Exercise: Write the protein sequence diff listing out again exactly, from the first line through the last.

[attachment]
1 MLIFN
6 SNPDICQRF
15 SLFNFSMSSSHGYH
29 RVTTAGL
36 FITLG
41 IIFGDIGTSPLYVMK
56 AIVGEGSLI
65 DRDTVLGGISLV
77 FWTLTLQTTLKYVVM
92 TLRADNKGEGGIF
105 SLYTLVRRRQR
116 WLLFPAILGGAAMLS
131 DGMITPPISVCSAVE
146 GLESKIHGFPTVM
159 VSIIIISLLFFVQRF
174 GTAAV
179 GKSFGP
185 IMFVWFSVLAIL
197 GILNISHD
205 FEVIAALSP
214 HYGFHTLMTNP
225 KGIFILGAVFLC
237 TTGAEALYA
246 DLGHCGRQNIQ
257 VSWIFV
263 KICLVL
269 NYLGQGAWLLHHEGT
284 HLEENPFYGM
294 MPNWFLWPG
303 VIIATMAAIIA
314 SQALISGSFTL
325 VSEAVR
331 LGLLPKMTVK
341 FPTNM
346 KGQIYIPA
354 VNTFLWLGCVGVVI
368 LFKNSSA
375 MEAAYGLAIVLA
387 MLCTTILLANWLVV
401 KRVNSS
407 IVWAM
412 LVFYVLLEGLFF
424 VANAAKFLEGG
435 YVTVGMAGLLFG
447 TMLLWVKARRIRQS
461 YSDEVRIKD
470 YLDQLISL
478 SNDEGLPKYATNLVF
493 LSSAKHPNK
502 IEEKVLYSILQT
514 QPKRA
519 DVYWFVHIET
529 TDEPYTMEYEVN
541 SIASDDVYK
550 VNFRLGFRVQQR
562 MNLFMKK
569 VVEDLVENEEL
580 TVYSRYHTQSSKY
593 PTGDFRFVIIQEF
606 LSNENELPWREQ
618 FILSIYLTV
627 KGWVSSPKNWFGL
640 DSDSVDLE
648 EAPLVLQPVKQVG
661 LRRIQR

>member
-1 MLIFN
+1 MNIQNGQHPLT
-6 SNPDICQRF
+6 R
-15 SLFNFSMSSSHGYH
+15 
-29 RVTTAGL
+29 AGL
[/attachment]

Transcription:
1 MLIFN
6 SNPDICQRF
15 SLFNFSMSSSHGYH
29 RVTTAGL
36 FITLG
41 IIFGDIGTSPLYVMK
56 AIVGEGSLI
65 DRDTVLGGISLV
77 FWTLTLQTTLKYVVM
92 TLRADNKGEGGIF
105 SLYTLVRRRQR
116 WLLFPAILGGAAMLS
131 DGMITPPISVCSAVE
146 GLESKIHGFPTVM
159 VSIIIISLLFFVQRF
174 GTAAV
179 GKSFGP
185 IMFVWFSVLAIL
197 GILNISHD
205 FEVIAALSP
214 HYGFHTLMTNP
225 KGIFILGAVFLC
237 TTGAEALYA
246 DLGHCGRQNIQ
257 VSWIFV
263 KICLVL
269 NYLGQGAWLLHHEGT
284 HLEENPFYGM
294 MPNWFLWPG
303 VIIATMAAIIA
314 SQALISGSFTL
325 VSEAVR
331 LGLLPKMTVK
341 FPTNM
346 KGQIYIPA
354 VNTFLWLGCVGVVI
368 LFKNSSA
375 MEAAYGLAIVLA
387 MLCTTILLANWLVV
401 KRVNSS
407 IVWAM
412 LVFYVLLEGLFF
424 VANAAKFLEGG
435 YVTVGMAGLLFG
447 TMLLWVKARRIRQS
461 YSDEVRIKD
470 YLDQLISL
478 SNDEGLPKYATNLVF
493 LSSAKHPNK
502 IEEKVLYSILQT
514 QPKRA
519 DVYWFVHIET
529 TDEPYTMEYEVN
541 SIASDDVYK
550 VNFRLGFRVQQR
562 MNLFMKK
569 VVEDLVENEEL
580 TVYSRYHTQSSKY
593 PTGDFRFVIIQEF
606 LSNENELPWREQ
618 FILSIYLTV
627 KGWVSSPKNWFGL
640 DSDSVDLE
648 EAPLVLQPVKQVG
661 LRRIQR

>member
-1 MLIFN
+1 MNIQNGQHPLT
-6 SNPDICQRF
+6 R
-15 SLFNFSMSSSHGYH
+15 
-29 RVTTAGL
+29 AGL